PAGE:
When Arnold Schwarzenegger signed AB 32 into law in 2007, he called California’s cap-and-trade bill a pathway to a green-energy economic bonanza.  A new study commissioned by California’s state auditor calls it a bust.  The Wall Street Journal reports that the study shows that AB 32 will push jobs out of the state, and draws the appropriate lesson about a national cap-and-trade system for energy and manufacturing production:

California, that former land of opportunity, was one of the first states to pass its own version of “cap and trade” to reduce greenhouse gas emissions. In 2007 when Governor Arnold Schwarzenegger signed the law, called AB-32, he said it would propel California into an economy-expanding, green job future. Well, a new study by the state’s own auditing agency—its version of the Congressional Budget Office—has burst that green bubble.

The study released May 13 concludes that “California’s economy at large will likely be adversely affected in the near term by implementing climate-related policies that are not adopted elsewhere.” While the long-term economic costs are “unknown,” the study finds that AB-32 will raise energy prices, “causing the prices of goods and services to rise; lowering business profits; and reducing production, income and jobs.”

The economic reality here is what the Legislative Analyst’s Office calls “economic leakage.” That’s jargon for businesses and jobs that will “locate or relocate outside the state of California where regulatory-related costs are lower.” The study says the negative impact on most California industries will be “modest,” but energy-intensive industries—specifically, aluminum, chemicals, forest products, oil and gas and steel—”may significantly reduce their business activity in California.”

Yes, some new “green jobs” will be created. But the “net economywide impact,” it says, “will in all likelihood be negative.”

Where have we seen this before?  Oh, yes, in Spain — where the attempt to artificially create a “green economy” through government intervention against traditional energy resulted in a financial disaster:

Pajamas Media has received a leaked internal assessment produced by Spain’s Zapatero administration. The assessment confirms the key charges previously made by non-governmental Spanish experts in a damning report exposing the catastrophic economic failure of Spain’s “green economy” initiatives.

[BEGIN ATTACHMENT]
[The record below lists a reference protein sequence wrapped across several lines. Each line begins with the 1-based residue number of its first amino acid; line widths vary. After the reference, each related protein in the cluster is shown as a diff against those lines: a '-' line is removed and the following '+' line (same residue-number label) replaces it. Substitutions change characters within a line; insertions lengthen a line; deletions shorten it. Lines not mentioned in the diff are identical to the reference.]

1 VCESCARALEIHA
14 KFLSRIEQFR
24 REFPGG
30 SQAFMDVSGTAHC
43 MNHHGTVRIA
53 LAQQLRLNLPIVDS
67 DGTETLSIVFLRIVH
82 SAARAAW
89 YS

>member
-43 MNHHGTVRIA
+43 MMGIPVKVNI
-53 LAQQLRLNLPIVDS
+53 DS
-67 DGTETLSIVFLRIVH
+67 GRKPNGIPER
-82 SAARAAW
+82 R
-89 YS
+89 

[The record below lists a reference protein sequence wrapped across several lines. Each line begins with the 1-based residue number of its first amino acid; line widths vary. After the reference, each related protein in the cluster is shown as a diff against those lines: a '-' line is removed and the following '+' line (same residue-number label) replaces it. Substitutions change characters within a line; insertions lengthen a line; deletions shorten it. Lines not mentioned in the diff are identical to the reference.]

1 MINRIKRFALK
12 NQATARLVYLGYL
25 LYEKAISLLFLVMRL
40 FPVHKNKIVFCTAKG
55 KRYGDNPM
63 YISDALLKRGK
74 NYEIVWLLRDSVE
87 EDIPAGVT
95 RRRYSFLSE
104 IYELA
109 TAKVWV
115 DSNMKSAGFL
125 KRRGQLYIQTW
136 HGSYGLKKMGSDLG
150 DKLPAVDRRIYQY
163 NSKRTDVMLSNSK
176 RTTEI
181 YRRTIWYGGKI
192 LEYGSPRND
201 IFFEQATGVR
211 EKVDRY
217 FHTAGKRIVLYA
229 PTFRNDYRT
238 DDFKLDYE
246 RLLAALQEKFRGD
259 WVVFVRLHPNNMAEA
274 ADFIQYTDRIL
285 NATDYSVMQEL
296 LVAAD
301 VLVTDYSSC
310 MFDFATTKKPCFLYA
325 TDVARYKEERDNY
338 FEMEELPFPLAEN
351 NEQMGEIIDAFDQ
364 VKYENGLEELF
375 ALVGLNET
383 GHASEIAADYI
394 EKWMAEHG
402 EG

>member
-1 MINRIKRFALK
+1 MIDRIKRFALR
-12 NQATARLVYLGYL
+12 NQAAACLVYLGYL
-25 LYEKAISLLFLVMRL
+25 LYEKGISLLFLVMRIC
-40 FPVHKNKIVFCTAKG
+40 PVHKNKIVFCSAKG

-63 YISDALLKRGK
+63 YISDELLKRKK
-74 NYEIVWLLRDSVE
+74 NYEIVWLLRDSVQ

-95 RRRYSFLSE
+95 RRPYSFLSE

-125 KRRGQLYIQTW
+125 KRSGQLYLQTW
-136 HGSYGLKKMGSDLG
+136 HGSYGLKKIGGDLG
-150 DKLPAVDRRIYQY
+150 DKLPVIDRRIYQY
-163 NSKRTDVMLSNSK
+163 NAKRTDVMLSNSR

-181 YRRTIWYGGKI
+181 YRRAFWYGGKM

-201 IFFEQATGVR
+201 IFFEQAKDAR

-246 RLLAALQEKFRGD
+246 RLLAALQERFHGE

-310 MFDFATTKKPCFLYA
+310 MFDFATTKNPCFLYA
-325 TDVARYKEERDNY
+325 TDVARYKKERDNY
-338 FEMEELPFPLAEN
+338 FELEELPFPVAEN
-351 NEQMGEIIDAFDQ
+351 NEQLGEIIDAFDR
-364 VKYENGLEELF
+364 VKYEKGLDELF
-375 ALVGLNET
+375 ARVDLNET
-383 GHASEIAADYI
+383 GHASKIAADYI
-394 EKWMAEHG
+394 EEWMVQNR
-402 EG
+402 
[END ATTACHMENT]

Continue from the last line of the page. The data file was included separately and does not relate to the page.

On eight separate occasions, President Barack Obama has referred to the “green economy” policies enacted by Spain as being the model for what he envisioned for America. …

Unsurprisingly for a governmental take on a flagship program, the report takes pains to minimize the extent of the economic harm. Yet despite the soft-pedaling, the document reveals exactly why electricity rates “necessarily skyrocketed” in Spain, as did the public debt needed to underwrite the disaster. This internal assessment preceded the Zapatero administration’s recent acknowledgement that the “green economy” stunt must be abandoned, lest the experiment risk Spain becoming Greece.

The government report does not expressly confirm the highest-profile finding of the non-governmental report: that Spain’s “green economy” program cost the country 2.2 jobs for every job “created” by the state. However, the figures published in the government document indicate they arrived at a job-loss number even worse than the 2.2 figure from the independent study.

California attempted to minimize the damage to its economy by asking neighboring states to join a mutual-economic-suicide pact to impose the same controls.  None of them volunteered to jump off the Golden Gate Bridge along with California.  Most if not all of them must have been licking their chops at the prospect of California businesses looking eastward to escape the high costs and overreaching regulation in their current locations.

Voters will get a chance to deliver their own verdict on AB 32 in November.  The ballot will contain a referendum to amend the law in order to suspend its operation while unemployment in the state remains above 5.5% — and at the moment, it’s at 12.6% and going up.  If it passes, it will send a signal to politicians in both Sacramento and Washington that voters care a lot more about their jobs and pocketbooks than ecological hobby horses.